We can read Scripture in a variety of contexts
the Bible is the church’s book
In public worship, we encounter the Word read from the church’s Bible and hear it proclaimed through preaching. Reading from the same pulpit Bible week in and week out can underscore the notion that the Bible is the church’s book, not that of individuals alone. You may consider bringing the pulpit Bible down into the midst of the congregation to read.
engage the Word
Bible study or prayer groups allow us to engage the Word in a more intimate setting, where friends in Christ can share personal reflections and discern together the will of God.
Read the word daily
For individuals a daily, disciplined reading plan of some sort is beneficial; thus, using the daily lectionary readings or a program for reading through the Bible can be helpful to discipline individual reading.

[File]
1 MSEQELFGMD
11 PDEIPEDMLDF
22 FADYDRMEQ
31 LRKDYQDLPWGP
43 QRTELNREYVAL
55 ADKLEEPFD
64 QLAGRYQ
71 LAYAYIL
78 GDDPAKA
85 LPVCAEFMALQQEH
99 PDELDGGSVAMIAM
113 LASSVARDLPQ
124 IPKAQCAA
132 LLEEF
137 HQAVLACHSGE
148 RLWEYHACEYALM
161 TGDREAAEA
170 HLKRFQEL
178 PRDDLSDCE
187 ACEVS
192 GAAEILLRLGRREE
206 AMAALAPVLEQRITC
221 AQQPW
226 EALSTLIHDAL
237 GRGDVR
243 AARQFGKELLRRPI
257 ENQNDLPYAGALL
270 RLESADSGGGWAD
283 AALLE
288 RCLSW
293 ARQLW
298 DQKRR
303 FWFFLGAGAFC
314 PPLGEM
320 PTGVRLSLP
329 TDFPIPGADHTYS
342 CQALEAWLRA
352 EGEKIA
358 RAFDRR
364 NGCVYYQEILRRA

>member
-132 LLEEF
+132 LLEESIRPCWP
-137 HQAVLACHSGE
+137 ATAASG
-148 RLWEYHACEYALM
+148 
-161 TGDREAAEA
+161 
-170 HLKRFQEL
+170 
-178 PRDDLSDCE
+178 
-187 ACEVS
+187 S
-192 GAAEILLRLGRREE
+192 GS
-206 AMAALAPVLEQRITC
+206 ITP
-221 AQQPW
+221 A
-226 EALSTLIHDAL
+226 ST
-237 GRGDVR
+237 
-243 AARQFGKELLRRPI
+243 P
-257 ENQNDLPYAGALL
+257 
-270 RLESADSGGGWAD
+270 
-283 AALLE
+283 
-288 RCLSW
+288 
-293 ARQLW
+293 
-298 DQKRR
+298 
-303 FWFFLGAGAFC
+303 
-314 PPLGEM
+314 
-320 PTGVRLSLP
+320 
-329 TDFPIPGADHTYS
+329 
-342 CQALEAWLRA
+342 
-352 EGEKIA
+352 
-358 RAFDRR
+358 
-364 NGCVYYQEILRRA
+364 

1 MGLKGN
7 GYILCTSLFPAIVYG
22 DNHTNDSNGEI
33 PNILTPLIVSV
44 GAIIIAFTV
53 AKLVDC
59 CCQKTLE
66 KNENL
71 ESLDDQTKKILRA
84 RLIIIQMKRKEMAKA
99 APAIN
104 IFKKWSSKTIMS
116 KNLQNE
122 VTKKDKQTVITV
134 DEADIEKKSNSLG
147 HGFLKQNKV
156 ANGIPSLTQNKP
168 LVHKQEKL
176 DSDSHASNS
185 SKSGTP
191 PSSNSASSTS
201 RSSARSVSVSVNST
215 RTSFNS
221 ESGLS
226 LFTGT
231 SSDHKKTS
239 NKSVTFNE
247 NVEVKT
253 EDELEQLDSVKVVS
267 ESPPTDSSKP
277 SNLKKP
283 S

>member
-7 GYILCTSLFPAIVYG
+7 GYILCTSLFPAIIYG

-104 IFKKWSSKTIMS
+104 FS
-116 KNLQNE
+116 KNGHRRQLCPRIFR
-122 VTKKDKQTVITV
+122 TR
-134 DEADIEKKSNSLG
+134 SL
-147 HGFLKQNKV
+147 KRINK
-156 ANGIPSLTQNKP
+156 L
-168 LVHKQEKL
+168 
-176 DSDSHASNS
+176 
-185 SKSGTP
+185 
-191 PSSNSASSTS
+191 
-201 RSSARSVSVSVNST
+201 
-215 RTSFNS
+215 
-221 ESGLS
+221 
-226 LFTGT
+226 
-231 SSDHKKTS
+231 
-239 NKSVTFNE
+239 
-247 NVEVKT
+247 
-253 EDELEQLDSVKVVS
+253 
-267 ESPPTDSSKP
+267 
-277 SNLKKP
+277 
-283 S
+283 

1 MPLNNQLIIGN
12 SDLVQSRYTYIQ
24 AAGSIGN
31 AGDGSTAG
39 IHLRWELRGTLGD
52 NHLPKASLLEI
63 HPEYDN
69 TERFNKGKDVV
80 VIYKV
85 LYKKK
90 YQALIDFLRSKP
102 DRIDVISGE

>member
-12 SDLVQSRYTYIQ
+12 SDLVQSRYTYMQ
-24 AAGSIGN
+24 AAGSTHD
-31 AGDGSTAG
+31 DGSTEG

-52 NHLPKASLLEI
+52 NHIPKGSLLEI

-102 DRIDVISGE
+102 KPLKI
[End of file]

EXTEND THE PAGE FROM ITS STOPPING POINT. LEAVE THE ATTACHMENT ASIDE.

Hear the Word
One of the great ways to read Scripture is to hear it read aloud (subscribe to the weekly lectionary podcast Hear the Word) — in worship, in small groups and even individually. Scripture takes on a whole new dimension when you can hear its rhythms, its cadences and its poetry, features often overlooked when only read silently.
Get guidelines for reading Scripture aloud in public worship.
Host a public readinG
There is an oral power to hearing all of a book of the Bible read in one setting. In the 1970’s Broadway theatre goers were astounded by the one-man show St. Mark’s Gospel, which won Sir Alec McGowen a Tony nomination. It was nothing but a man in jeans and a T-shirt on a bare stage with only minimal props reciting the Gospel According to St. Mark. The following services are offered as a way for one of the gospels to be read aloud in one sitting with some prayers and hymns.
Read the New Testament aloud
You may want to consider reading other books of the Bible in their entirety as well. See a chart with approximate times for reading books of the New Testament aloud.